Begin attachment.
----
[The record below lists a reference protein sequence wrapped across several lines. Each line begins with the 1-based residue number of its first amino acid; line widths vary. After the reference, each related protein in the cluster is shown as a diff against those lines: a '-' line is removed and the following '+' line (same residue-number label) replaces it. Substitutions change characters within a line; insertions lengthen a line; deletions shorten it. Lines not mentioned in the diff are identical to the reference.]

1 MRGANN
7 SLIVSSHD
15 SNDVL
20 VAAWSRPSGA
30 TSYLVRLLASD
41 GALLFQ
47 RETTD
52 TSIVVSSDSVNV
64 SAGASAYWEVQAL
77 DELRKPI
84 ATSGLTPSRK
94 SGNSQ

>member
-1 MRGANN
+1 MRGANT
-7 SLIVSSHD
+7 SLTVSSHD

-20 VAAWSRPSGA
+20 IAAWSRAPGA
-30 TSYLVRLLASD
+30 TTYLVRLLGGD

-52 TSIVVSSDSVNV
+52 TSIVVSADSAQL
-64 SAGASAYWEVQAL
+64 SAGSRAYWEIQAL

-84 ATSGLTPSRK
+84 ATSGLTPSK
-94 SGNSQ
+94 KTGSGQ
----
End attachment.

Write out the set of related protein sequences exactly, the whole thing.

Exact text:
[The record below lists a reference protein sequence wrapped across several lines. Each line begins with the 1-based residue number of its first amino acid; line widths vary. After the reference, each related protein in the cluster is shown as a diff against those lines: a '-' line is removed and the following '+' line (same residue-number label) replaces it. Substitutions change characters within a line; insertions lengthen a line; deletions shorten it. Lines not mentioned in the diff are identical to the reference.]

1 MRGANN
7 SLIVSSHD
15 SNDVL
20 VAAWSRPSGA
30 TSYLVRLLASD
41 GALLFQ
47 RETTD
52 TSIVVSSDSVNV
64 SAGASAYWEVQAL
77 DELRKPI
84 ATSGLTPSRK
94 SGNSQ

>member
-1 MRGANN
+1 MRGANT
-7 SLIVSSHD
+7 SLTVSSHD

-20 VAAWSRPSGA
+20 IAAWSRAPGA
-30 TSYLVRLLASD
+30 TTYLVRLLGGD

-52 TSIVVSSDSVNV
+52 TSIVVSADSAQL
-64 SAGASAYWEVQAL
+64 SAGSRAYWEIQAL

-84 ATSGLTPSRK
+84 ATSGLTPSK
-94 SGNSQ
+94 KTGSGQ